Founded in 1776, Phi Beta Kappa is the nation’s oldest academic honor society. It has chapters at 276 colleges and universities, and over 600,000 members, including CMC’s Tau of California. The Visiting Scholar Program contributes to the intellectual life of member institutions by making available each year distinguished scholars who visit colleges and universities with chapters of Phi Beta Kappa.
Eyewitness to Power: Leadership in America
TUESDAY, FEBRUARY 12, 2008
Commentator, editor, teacher, public servant, best-selling author and adviser to presidents – for 30 years, David Gergen has been an active participant in American national life. He served as director of communications for President Reagan and held positions in the administrations of Presidents Nixon and Ford. In 1993, he put his country before politics when he agreed to first serve as counselor to President Clinton on both foreign policy and domestic affairs, then as special international adviser to the president and to Secretary of State Warren Christopher.
David Gergen is a professor of public service and the director of the Center for Public Leadership at the John F. Kennedy School of Government at Harvard University. He is also editor-at-large at U.S. News & World Report and is a Senior Political Analyst for CNN. Mr. Gergen also regularly serves as an analyst on radio shows, and he is a frequent lecturer at venues around the world. In the fall of 2000 he published a best-selling book titled, Eyewitness to Power: The Essence of Leadership, Nixon to Clinton.
In the past, Mr. Gergen has served in the White House as an adviser to four Presidents: Nixon, Ford, Reagan, and Clinton. Most recently, he served for 18 months in the Clinton administration, first as Counselor to the President and then as Special Adviser to the President and the Secretary of State. He returned to private life in January 1995.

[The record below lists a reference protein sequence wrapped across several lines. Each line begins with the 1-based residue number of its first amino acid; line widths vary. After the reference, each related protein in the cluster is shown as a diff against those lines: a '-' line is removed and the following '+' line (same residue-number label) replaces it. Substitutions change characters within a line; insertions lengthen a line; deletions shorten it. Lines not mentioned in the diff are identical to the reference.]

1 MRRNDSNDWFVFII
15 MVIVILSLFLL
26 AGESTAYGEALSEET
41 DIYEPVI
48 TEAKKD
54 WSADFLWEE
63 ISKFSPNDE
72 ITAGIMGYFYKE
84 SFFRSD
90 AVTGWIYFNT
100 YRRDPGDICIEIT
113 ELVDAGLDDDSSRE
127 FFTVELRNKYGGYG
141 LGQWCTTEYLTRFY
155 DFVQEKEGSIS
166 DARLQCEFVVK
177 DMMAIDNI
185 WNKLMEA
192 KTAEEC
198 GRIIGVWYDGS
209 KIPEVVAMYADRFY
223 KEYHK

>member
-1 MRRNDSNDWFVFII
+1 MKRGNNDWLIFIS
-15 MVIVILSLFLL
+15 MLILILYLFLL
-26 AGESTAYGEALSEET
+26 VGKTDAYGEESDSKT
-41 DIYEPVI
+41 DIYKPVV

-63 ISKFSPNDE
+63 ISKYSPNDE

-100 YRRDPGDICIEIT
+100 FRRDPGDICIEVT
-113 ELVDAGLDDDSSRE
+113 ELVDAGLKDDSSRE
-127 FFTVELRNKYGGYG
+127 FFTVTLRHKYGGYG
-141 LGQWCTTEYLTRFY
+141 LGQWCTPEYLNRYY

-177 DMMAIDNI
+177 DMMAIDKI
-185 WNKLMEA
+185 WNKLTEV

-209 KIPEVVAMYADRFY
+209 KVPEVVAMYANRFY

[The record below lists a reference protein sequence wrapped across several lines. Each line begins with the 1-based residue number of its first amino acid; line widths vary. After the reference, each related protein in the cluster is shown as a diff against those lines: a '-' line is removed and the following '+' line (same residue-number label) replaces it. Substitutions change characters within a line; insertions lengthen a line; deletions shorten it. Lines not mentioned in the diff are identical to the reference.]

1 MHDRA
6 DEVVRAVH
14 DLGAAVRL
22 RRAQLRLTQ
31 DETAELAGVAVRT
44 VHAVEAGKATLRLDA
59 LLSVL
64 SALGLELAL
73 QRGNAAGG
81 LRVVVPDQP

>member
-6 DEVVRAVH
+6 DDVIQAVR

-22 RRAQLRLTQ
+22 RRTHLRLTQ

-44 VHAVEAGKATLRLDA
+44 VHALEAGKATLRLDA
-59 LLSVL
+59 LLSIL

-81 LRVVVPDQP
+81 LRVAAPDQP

From 1984 to 1993, Mr. Gergen worked mostly as a journalist. For some two-and-a-half years, he was editor of U.S. News. Working with the owner and editor-in-chief Mortimer Zuckerman and a revived staff, he helped to guide the magazine to record gains in circulation and advertising. During that period, he also teamed up with Mark Shields for political commentary every Friday night for five years on the MacNeil/Lehrer NewsHour. The two were a popular political team and won numerous accolades for their political coverage.
A native of Durham, North Carolina, Mr. Gergen is an honors graduate of Yale University (A.B., 1963) and the Harvard Law School (LL.B., 1967). He is a member of the D.C. bar.
David Gergen comes to CMC as the eighth Pacesetters Fellow. The Pacesetters Fellowship Program is the culmination of the hard work and dedication of alumni from the classes of 1948, 1949, and 1950 - the Pacesetters. The program attracts leaders in business, academia, and public affairs to Claremont McKenna College for ono-on-one interactions with students. Mr. Gergen will also address members of the College's Res Publica Society at a luncheon in Newport Beach.
Duology Plus Two
TED DANIEL, trumpet
MICHAEL MARCUS, reeds
DAN LUTZ, bass
LORCA HART, drums
WEDNESDAY, FEBRUARY 13, 2008
Ted Daniel and Michael Marcus are vibrant, master jazz soloists, seasoned New York musicians, experienced in all genres of the music. Yet, each sought out the other, from among many other available musicians, to form an extraordinary jazz collaboration. Their motivation was to share a kindred spirit of creativity: they aspire to express themselves in unique terms, and as a consequence, to not utilize repetitive, borrowed or routine expressions that may now be familiar to jazz listeners. In the words of Dr. Billy Taylor:
“(Jazz is) not about new is different. Jazz is like a language. You don't speak in the same way that your parents spoke. It's the same language, but you speak it in your way." (from Jazziz)